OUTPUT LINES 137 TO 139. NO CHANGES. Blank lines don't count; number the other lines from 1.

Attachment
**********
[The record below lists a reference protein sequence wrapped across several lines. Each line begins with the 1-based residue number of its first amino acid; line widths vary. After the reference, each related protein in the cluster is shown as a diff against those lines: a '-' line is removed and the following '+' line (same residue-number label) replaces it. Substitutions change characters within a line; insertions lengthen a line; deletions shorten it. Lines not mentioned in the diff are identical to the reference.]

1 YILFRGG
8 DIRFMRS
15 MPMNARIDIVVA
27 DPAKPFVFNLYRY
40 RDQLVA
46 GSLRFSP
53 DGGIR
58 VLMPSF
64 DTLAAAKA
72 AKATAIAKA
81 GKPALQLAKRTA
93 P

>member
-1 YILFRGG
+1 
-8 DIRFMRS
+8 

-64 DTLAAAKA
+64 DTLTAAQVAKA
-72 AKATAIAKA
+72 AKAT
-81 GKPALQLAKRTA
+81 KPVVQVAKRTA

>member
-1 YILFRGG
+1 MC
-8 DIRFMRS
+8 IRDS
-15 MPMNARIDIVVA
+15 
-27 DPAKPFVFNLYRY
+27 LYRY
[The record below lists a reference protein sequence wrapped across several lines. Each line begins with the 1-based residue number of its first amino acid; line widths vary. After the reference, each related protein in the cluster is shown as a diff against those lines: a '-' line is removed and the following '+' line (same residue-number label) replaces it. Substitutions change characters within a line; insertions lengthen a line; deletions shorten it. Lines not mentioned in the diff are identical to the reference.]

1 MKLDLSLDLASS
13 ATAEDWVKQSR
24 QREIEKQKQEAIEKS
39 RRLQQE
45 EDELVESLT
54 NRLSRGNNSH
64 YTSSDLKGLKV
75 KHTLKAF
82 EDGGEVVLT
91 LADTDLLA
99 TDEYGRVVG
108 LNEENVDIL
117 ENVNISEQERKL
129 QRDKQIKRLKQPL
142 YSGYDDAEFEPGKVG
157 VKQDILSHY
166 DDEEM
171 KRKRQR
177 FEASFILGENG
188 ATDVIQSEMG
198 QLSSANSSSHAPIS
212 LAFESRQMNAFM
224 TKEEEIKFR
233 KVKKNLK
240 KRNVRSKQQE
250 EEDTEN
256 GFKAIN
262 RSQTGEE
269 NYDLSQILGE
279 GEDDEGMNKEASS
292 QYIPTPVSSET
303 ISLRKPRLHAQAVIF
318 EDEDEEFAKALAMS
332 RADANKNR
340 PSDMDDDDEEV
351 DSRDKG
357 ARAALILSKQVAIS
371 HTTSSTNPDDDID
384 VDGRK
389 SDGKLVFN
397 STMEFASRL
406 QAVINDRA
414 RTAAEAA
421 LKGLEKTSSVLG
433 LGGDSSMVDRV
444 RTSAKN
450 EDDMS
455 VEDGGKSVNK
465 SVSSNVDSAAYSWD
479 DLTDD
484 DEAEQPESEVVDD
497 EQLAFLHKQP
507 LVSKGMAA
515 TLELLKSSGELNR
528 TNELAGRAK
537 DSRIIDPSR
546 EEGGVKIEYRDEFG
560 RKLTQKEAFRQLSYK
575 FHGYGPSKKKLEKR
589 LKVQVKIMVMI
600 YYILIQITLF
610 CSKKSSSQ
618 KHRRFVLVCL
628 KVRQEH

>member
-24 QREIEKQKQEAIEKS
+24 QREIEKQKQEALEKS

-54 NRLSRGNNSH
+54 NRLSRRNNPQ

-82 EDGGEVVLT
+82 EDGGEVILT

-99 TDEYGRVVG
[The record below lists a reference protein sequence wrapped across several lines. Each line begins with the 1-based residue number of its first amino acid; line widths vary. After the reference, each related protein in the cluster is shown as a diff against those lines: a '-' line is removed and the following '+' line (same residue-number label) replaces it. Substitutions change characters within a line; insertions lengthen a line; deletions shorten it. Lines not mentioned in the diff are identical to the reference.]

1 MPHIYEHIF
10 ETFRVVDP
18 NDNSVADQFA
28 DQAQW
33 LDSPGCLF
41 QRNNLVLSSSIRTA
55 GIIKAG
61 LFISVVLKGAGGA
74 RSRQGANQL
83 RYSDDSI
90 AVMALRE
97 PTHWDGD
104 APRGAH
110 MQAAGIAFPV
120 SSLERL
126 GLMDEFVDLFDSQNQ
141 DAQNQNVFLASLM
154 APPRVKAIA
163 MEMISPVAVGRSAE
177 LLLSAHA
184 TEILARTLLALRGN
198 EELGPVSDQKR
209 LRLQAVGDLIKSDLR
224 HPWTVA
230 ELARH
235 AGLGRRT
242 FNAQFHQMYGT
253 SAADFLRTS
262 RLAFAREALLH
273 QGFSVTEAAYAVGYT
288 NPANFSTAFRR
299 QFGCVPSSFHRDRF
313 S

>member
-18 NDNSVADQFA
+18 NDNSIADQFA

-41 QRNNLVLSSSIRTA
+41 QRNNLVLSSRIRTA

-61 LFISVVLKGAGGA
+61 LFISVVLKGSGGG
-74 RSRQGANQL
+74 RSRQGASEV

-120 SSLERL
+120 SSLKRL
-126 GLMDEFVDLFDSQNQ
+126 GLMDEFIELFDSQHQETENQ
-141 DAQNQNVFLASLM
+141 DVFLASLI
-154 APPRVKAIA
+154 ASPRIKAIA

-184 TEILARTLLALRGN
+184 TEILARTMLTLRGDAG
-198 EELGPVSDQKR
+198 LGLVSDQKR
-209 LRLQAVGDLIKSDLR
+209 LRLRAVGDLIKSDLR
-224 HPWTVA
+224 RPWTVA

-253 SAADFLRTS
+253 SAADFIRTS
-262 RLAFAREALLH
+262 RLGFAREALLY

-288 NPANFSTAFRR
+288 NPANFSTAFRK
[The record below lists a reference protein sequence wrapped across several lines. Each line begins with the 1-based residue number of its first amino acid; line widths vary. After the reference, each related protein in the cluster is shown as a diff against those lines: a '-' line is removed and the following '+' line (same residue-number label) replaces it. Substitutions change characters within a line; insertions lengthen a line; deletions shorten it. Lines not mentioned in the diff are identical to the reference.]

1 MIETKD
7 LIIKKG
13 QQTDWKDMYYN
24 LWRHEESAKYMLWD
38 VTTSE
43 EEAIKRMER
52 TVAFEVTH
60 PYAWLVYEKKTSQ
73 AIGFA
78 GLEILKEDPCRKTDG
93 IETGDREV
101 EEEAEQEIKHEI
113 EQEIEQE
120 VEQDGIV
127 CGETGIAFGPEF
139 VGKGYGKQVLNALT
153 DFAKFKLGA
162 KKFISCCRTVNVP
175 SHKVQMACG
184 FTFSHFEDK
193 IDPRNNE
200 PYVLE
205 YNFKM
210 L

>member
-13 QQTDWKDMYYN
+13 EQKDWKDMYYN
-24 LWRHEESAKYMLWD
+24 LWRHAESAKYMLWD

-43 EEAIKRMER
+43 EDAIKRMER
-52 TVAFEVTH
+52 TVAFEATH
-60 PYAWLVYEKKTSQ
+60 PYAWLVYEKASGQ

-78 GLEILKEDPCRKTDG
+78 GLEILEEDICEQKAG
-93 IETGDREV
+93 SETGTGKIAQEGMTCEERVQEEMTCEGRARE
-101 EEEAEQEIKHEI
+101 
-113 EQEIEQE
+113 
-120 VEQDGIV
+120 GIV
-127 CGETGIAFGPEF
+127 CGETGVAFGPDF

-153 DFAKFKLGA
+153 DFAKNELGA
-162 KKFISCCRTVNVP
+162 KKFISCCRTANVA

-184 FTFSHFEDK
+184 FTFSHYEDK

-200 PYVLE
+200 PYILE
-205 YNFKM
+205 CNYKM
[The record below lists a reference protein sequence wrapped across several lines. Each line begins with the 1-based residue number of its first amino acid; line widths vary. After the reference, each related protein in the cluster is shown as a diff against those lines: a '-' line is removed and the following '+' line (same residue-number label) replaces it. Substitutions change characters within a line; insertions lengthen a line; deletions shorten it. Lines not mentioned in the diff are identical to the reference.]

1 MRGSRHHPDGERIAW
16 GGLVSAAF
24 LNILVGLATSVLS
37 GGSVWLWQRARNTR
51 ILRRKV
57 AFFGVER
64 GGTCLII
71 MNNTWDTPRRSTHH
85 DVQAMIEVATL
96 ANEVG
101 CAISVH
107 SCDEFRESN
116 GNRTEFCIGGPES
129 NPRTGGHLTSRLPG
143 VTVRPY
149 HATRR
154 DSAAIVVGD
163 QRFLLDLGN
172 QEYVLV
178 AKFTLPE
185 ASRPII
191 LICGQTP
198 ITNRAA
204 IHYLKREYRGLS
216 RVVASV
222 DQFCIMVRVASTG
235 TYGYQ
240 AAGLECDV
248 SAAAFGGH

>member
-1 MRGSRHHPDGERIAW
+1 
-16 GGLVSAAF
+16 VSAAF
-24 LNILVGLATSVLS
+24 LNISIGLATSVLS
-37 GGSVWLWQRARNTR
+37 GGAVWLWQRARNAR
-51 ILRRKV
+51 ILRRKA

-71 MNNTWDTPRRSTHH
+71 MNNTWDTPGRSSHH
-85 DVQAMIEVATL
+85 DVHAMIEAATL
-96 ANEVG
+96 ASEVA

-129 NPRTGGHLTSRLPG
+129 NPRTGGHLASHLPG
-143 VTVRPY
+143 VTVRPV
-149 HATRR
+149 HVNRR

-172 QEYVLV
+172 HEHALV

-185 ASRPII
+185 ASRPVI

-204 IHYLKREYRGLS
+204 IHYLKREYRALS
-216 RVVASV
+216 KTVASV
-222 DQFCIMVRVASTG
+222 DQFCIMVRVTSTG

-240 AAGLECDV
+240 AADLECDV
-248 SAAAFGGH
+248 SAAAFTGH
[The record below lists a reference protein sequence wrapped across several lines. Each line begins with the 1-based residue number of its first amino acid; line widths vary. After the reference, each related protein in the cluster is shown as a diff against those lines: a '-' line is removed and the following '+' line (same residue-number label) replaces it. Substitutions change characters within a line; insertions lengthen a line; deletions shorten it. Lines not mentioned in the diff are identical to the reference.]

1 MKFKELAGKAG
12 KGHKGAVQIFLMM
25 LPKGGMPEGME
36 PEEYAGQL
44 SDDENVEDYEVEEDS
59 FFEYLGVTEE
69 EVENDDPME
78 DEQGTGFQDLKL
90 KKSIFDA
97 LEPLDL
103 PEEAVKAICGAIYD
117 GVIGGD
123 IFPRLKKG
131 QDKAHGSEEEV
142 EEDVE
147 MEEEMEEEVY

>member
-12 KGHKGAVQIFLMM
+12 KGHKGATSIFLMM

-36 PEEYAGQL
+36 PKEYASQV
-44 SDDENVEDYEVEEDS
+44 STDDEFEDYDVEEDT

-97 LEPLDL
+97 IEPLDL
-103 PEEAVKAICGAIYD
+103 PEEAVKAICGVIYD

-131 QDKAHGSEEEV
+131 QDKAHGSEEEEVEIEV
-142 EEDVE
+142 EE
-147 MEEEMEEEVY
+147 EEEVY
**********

273 QGFSVTEAAYAVGYT
288 NPANFSTAFRR
299 QFGCVPSSFHRDRF